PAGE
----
Wednesday, June 12, 2013

Barefoot in the Park

Today was a welcome respite from the seemingly non-stop rain we've been having. To celebrate, the kids and I took a walk through Elizabeth Park, which boasts "the oldest municipally operated rose garden in the country."

We couldn't have picked a better day for it. The blooms were glorious. And even though the trellised roses haven't opened yet, they have lots of buds on them, so we'll have to go back again soon.

However, this is the thing I wanted to share. This weathered old bench seemed so lonely to me. In a park that is otherwise immaculately groomed, this bench stands out for its neglect. It looks like it will be swallowed up soon.

The bench bears a plaque dedicating it to the memory of Frances Perelman. Who was she?

In my mind, I picture a silvery-haired lady, but beyond that, I can't imagine. Was she shy, sassy, wry? Was she short, tall, slim, pudgy? Did she wear glasses? I don't think she came to the garden alone -- at least not usually. I think she came with someone special because somebody loved her enough to want her name to be remembered. I try to picture Frances, but the only thing I really understand about her is why she liked this quiet corner tucked away in its shady place.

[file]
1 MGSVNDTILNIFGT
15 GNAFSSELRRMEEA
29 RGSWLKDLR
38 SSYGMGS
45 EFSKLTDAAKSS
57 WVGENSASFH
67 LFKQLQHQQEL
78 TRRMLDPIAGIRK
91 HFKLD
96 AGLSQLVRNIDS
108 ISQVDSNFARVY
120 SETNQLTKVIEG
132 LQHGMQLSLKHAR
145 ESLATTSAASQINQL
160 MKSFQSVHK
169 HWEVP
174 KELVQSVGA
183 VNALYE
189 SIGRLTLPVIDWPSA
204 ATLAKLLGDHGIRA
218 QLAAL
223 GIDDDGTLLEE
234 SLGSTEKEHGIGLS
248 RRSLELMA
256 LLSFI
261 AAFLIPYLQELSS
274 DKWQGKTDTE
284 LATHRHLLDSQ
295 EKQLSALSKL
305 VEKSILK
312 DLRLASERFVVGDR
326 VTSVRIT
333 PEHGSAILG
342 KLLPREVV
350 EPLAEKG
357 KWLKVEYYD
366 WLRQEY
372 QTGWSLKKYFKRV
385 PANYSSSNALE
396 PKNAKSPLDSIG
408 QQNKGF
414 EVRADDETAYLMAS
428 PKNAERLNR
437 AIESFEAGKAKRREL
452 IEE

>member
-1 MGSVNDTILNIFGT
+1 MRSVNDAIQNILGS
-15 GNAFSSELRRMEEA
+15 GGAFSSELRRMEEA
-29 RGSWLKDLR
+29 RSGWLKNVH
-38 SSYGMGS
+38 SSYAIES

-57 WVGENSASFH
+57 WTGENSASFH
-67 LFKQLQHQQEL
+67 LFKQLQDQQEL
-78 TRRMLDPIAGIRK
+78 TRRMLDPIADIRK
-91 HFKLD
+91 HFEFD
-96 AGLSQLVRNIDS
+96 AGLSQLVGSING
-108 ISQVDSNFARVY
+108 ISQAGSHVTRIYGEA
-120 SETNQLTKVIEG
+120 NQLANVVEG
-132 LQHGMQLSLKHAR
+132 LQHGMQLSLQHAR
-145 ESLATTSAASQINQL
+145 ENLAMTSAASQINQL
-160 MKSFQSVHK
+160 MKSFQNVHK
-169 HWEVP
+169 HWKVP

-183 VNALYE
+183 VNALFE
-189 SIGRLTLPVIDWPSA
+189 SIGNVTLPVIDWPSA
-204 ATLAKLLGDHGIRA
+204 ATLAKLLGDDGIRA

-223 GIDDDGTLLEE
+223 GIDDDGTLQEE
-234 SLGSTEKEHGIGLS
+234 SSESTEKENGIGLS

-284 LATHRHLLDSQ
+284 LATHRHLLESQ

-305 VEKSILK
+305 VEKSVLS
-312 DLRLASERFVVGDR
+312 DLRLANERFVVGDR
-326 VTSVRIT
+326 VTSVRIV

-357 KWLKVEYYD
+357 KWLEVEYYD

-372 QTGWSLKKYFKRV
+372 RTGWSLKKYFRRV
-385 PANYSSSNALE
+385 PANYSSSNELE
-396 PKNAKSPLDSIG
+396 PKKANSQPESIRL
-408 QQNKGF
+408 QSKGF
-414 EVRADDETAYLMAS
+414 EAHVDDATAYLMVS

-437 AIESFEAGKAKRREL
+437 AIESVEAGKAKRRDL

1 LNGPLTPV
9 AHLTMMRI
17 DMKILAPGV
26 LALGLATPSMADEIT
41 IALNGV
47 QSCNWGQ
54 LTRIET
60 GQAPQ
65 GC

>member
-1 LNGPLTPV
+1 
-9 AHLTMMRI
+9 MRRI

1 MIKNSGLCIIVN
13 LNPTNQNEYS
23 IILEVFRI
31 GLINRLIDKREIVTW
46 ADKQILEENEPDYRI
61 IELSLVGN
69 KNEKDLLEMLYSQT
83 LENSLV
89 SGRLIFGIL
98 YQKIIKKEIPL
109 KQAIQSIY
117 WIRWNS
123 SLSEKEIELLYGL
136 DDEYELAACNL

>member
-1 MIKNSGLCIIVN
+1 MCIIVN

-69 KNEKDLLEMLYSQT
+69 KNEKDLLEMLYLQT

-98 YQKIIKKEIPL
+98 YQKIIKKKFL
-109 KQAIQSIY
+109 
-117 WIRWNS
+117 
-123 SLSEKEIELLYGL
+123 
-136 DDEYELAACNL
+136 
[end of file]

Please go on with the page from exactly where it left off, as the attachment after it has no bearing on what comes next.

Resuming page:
Weeds poke up through the slats that form the bench, but I make the kids sit for a spell. I take a seat, too. I can't really explain why this is important to me except that she was important to someone and brightened the world for a time. That seems reason enough.


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